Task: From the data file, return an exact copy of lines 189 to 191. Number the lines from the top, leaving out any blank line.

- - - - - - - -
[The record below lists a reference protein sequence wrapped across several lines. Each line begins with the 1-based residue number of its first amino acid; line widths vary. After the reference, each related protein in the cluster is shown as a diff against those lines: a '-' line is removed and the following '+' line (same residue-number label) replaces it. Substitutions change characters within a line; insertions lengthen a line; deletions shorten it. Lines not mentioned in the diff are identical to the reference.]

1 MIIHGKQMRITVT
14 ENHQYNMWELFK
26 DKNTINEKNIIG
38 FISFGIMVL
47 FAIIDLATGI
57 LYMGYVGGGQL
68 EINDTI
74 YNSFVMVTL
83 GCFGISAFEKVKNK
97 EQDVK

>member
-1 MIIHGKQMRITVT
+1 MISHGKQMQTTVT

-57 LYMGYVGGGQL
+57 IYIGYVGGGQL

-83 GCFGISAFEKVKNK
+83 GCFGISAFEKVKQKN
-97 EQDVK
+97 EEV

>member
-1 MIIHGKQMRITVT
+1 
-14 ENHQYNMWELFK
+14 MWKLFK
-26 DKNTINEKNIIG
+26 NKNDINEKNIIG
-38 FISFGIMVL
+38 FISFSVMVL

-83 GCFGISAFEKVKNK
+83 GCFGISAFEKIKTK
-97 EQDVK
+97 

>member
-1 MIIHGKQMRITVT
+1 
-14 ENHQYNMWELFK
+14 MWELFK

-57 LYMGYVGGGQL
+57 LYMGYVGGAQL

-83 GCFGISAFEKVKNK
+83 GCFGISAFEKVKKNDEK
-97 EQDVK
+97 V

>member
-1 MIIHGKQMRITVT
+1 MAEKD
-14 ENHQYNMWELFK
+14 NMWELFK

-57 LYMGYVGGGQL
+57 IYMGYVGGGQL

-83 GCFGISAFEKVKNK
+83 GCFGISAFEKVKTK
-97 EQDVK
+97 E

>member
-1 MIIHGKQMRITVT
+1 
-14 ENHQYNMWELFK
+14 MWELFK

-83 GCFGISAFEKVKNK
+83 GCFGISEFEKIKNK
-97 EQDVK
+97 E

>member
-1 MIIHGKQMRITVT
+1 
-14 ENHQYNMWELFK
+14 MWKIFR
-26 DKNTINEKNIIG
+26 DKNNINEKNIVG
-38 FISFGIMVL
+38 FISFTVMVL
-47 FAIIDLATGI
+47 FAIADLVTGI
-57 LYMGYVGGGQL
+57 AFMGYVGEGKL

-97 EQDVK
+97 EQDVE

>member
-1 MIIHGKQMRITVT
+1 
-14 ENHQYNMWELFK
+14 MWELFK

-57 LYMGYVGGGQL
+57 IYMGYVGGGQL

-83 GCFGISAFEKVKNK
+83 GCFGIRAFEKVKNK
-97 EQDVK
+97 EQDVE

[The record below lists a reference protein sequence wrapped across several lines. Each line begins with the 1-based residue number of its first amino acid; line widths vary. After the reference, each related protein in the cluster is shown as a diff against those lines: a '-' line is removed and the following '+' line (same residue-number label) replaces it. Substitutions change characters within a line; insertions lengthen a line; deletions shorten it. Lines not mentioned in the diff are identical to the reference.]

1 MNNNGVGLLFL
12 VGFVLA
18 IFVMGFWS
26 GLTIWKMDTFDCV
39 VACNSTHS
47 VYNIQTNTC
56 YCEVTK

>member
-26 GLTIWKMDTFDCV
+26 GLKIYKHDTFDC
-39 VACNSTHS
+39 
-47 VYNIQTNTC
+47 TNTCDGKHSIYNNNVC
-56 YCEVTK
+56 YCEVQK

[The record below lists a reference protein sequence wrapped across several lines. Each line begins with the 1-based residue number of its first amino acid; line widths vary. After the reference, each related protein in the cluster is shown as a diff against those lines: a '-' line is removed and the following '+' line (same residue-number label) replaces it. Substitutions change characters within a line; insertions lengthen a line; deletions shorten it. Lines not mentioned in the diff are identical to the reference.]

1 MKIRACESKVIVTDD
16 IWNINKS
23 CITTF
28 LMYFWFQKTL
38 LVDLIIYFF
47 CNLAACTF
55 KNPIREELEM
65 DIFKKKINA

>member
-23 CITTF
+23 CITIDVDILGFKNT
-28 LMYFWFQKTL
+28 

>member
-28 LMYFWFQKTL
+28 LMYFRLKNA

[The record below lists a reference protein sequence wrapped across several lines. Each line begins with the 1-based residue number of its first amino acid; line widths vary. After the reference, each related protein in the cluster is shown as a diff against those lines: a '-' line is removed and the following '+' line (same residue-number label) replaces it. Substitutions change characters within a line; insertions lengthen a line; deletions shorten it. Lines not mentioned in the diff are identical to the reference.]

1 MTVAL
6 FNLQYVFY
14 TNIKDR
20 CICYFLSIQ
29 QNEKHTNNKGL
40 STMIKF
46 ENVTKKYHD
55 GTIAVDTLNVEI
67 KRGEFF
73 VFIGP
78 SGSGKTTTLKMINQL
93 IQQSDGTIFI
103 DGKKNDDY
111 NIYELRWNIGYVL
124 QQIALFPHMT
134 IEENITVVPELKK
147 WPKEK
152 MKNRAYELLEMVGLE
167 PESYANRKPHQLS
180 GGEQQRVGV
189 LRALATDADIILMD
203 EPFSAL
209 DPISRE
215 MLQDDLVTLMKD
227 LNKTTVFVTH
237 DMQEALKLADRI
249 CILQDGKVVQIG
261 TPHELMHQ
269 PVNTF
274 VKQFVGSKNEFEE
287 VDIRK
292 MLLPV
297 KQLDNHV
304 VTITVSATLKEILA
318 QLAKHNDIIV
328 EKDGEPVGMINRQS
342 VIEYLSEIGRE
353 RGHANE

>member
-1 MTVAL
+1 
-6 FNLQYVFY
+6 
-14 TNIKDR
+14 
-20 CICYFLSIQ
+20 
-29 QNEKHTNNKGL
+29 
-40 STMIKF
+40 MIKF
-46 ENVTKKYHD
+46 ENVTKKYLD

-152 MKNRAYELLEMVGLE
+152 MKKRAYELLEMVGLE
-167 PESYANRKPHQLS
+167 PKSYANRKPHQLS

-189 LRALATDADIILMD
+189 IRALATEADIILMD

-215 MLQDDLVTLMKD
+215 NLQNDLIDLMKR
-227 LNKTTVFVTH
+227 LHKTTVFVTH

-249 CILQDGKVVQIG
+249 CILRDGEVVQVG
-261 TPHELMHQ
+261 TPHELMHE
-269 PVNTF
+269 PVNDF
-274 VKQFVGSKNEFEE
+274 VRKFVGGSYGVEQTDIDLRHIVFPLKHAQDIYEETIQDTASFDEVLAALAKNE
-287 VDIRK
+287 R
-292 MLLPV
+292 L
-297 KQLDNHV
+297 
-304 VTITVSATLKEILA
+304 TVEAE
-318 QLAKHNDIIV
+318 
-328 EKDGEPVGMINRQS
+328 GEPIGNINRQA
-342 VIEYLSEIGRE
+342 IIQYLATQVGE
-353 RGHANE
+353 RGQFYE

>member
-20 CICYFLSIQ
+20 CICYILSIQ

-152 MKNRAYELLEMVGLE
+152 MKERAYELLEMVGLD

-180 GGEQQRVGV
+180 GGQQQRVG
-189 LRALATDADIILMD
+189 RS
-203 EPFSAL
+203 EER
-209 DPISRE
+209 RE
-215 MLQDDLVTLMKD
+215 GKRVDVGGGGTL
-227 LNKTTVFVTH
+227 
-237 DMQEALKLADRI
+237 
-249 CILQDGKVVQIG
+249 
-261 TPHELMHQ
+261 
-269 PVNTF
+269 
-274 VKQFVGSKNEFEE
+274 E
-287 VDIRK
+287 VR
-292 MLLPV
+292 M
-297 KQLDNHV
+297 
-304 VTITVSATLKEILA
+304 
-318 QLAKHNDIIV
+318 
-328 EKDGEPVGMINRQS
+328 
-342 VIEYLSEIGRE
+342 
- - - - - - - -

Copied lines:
-249 CILQDGKVVQIG
+249 CILRDGEVVQVG
-261 TPHELMHQ